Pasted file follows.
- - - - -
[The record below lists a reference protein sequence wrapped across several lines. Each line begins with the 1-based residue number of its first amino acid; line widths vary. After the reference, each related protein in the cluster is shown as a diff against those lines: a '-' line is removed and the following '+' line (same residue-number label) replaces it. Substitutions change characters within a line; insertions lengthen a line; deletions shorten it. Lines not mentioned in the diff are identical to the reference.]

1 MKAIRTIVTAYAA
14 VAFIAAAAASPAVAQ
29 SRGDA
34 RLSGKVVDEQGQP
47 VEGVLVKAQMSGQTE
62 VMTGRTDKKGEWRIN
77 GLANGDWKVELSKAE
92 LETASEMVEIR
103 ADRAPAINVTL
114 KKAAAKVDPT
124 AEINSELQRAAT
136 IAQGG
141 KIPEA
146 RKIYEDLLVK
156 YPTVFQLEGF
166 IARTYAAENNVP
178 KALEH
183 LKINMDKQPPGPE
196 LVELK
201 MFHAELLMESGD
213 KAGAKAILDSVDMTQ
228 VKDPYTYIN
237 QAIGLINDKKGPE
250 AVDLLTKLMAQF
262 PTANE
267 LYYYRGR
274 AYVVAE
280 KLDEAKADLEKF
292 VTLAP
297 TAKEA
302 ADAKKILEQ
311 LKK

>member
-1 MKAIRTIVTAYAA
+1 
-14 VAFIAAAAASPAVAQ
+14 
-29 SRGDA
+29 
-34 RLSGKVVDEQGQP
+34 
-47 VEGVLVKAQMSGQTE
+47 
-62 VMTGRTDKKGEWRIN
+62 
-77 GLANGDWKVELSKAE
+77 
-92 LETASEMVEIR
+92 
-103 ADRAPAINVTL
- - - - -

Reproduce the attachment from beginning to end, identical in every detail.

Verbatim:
[The record below lists a reference protein sequence wrapped across several lines. Each line begins with the 1-based residue number of its first amino acid; line widths vary. After the reference, each related protein in the cluster is shown as a diff against those lines: a '-' line is removed and the following '+' line (same residue-number label) replaces it. Substitutions change characters within a line; insertions lengthen a line; deletions shorten it. Lines not mentioned in the diff are identical to the reference.]

1 MKAIRTIVTAYAA
14 VAFIAAAAASPAVAQ
29 SRGDA
34 RLSGKVVDEQGQP
47 VEGVLVKAQMSGQTE
62 VMTGRTDKKGEWRIN
77 GLANGDWKVELSKAE
92 LETASEMVEIR
103 ADRAPAINVTL
114 KKAAAKVDPT
124 AEINSELQRAAT
136 IAQGG
141 KIPEA
146 RKIYEDLLVK
156 YPTVFQLEGF
166 IARTYAAENNVP
178 KALEH
183 LKINMDKQPPGPE
196 LVELK
201 MFHAELLMESGD
213 KAGAKAILDSVDMTQ
228 VKDPYTYIN
237 QAIGLINDKKGPE
250 AVDLLTKLMAQF
262 PTANE
267 LYYYRGR
274 AYVVAE
280 KLDEAKADLEKF
292 VTLAP
297 TAKEA
302 ADAKKILEQ
311 LKK

>member
-1 MKAIRTIVTAYAA
+1 
-14 VAFIAAAAASPAVAQ
+14 
-29 SRGDA
+29 
-34 RLSGKVVDEQGQP
+34 
-47 VEGVLVKAQMSGQTE
+47 
-62 VMTGRTDKKGEWRIN
+62 
-77 GLANGDWKVELSKAE
+77 
-92 LETASEMVEIR
+92 
-103 ADRAPAINVTL